About the Distillery
Now this months whisky is a sweet peat treat. But wait.. WAIT.. – for those who “don’t like peat” – this is a much different peated whisky than you’ve probably tried. So what makes the Benromach Peat Smoke different? Well, the type of peat used makes a huge difference. Highland peat (used by Benromach) differs greatly from Islay peat. Let’s explore how and why.
When we think of peated whiskies we usually think of that magical Scottish island – Islay. The distilleries there are well known for their mostly strongly peated whiskies which have a very distinct flavour profile. Descriptions of the Islay whiskies can often feature iodine, bandaid, burning rubber, seawater. This flavour profile is not for everyone and stems in a big way from the Islay peat used in the drying process – harvested on the island itself.
To understand peat you have to know where it comes from. It is really many years of decayed vegetation, mostly heather. On Islay that means that the heather is wind swept and sea sprayed. That ‘seaside influence’ carries into the heather, into the peat and eventually into the whisky. You can notice it as ‘iodiney’ flavours and saltyness. That happens when the barley is dried using this peat.
Now is it also important to note that many years ago, nearly all Scottish whisky was peated. It was the only fuel readily available to dry out the malted barley. What changed this was the indus-trial revolution in the UK. Underground coal mining in Wales, North of England and Scotland pro-vided an easier source of fuel to dry the barley and heat the stills. Coupled with a growing railway network to transport it around the country.
So, most of the mainland distilleries stopped using peat. However, Islay has abundant peat and transport of coal by ferry was expensive. They kept peating their whisky (using mainly peat from Islay) and they became rightly famous for that.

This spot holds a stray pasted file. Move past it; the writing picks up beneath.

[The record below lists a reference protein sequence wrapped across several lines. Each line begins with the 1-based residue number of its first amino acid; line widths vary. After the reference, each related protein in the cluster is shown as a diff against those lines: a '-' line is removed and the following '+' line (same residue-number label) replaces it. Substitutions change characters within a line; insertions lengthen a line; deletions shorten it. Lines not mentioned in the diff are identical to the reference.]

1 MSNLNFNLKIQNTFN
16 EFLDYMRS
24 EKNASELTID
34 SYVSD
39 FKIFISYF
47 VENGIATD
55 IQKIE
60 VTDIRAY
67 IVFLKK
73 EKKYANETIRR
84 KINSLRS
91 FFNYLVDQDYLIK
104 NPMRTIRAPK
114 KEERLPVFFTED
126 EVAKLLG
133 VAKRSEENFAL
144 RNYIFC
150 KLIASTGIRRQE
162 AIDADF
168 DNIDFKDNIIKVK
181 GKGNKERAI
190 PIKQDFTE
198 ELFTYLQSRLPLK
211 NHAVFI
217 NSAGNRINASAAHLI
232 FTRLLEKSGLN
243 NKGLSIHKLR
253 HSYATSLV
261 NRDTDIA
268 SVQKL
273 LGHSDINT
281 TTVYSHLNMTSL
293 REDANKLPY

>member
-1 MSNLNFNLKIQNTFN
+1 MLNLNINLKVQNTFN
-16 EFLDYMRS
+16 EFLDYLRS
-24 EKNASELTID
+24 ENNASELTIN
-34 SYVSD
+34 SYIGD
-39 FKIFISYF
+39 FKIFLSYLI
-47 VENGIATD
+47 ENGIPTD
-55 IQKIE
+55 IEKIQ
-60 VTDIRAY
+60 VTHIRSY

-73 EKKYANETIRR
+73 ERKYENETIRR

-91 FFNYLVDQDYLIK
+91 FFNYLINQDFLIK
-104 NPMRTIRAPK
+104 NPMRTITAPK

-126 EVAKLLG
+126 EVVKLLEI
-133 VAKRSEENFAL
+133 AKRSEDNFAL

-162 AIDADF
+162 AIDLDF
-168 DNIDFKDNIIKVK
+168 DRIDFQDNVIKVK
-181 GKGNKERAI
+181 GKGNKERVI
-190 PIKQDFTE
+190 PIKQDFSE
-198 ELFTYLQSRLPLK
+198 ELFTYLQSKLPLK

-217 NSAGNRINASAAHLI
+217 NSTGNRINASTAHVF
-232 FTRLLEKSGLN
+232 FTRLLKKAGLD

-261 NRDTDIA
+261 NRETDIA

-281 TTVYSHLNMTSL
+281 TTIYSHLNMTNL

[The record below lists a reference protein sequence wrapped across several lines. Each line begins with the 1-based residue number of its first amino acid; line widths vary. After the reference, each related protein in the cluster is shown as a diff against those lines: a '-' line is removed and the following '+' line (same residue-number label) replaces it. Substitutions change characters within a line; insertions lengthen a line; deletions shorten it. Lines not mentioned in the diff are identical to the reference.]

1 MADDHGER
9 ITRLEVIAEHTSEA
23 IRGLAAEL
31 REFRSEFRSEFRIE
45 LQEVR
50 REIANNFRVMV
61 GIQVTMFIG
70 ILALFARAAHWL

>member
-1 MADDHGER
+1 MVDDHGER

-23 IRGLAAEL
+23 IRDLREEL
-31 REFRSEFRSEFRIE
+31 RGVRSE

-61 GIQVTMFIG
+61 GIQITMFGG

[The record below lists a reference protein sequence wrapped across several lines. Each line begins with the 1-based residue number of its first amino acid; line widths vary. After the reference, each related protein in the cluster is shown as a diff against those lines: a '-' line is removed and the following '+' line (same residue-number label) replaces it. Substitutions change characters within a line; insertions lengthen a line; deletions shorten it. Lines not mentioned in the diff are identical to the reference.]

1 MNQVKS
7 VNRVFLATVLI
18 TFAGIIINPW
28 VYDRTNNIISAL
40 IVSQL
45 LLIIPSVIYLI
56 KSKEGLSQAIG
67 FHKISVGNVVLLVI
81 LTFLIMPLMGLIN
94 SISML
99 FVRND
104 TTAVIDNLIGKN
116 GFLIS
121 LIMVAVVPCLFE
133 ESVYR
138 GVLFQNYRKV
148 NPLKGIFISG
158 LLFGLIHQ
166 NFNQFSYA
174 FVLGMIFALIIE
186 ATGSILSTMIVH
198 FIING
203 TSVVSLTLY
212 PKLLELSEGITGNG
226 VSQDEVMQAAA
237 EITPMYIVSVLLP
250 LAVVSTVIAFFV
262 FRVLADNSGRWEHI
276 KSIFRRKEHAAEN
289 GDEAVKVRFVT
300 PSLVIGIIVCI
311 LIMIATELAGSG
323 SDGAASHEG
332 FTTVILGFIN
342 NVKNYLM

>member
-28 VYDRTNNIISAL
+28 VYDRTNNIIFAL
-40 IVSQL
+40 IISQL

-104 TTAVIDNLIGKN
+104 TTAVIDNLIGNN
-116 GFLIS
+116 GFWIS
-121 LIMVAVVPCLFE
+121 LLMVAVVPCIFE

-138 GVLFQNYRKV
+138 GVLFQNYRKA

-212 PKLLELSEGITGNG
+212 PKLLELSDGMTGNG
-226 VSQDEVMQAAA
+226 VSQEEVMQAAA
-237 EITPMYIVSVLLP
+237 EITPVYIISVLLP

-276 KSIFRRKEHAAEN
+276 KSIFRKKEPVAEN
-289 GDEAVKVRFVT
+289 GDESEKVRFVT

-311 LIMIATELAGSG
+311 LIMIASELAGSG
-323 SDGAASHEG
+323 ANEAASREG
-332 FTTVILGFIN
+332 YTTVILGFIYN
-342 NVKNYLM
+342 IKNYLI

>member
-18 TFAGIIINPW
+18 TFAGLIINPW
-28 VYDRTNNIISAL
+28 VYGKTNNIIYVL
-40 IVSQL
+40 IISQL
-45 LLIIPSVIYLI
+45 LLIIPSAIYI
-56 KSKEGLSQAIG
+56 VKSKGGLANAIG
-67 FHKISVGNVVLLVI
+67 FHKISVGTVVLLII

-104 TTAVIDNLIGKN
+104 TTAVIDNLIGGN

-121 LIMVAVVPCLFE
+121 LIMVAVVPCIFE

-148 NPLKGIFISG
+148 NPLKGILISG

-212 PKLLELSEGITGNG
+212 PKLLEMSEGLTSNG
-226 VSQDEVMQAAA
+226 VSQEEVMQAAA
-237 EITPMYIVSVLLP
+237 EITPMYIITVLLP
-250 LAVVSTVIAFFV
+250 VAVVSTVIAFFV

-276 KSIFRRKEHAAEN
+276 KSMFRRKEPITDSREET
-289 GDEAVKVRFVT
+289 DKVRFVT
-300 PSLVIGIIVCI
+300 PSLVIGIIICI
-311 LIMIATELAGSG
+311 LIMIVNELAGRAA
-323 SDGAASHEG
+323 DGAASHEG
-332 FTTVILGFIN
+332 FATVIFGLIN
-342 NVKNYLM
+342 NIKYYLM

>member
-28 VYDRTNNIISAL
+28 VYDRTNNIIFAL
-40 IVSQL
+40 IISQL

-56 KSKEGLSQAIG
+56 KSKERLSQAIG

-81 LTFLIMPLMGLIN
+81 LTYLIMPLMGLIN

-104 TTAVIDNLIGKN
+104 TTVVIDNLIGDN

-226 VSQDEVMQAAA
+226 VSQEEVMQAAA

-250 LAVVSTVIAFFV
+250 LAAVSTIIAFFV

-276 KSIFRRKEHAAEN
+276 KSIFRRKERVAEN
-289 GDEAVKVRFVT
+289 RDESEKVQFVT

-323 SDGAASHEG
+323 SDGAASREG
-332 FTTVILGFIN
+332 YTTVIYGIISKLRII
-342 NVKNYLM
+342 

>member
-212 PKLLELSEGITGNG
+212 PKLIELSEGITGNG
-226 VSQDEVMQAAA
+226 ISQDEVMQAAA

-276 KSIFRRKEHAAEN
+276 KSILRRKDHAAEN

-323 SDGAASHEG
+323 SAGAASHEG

What has that got to do with the Speyside whisky on offer this month. Well there is now a growing trend in many mainland distilleries to return to producing peated whisky to varying degrees.
The Benromach Peat Smoke is a great example, it uses Highland peat, harvested from peat bogs which lay far away from the influence of the sea. Burning this peat to dry the barley results in a rich, sweet smoke, more reminiscent of pipe tobacco and even smoked or barbecued meat than it’s salty Islay cousin. No Iodine!
The Benromach Peat Smoke expression displays Benromach’s signature hint of honey, playing beautifully with the more subtle, warming smoke of the Highland peat. If you’ve been turned off peat, this one might surprise you, and if you’ve always loved that smoky flavour rest easy in the knowledge that this dram has been heavily peated.
Tormore 13yo - our thoughts
Vanilla sweetness on the nose, but there is an underlying musty old-leather. On the palate it’s sweet vanilla again, strawberries and cream lolly with an earthy smokey-ness, almost a musty quality. A medium, slightly drying finish with some pepper on the tongue and a lingering hint of smoldering campfire in the distance.
Bottlers Tasting Notes
A wonderfully fruity and smoky single malt whisky, with no medicinal undertone.
Aroma without water: sweet vanilla, honey and cured meat aromas, hints of apricot and lemon combining with a beautiful subtle tobacco note.
Taste without water: there’s cracked pepper with sweet strawberry and orange flavours, a delicate hint of aniseed; combined with a lingering edge of bonfire embers.
Aroma with water: the delicate smokiness complements lemon, honey and vanilla aromas with sweet hints of apricot and sugared almonds developing on the tongue.
Taste with water: slow cooked apple, pear and tangy grapefruit give way to a trace of cocoa powder and an absolutely gorgeous edge of lingering cigars.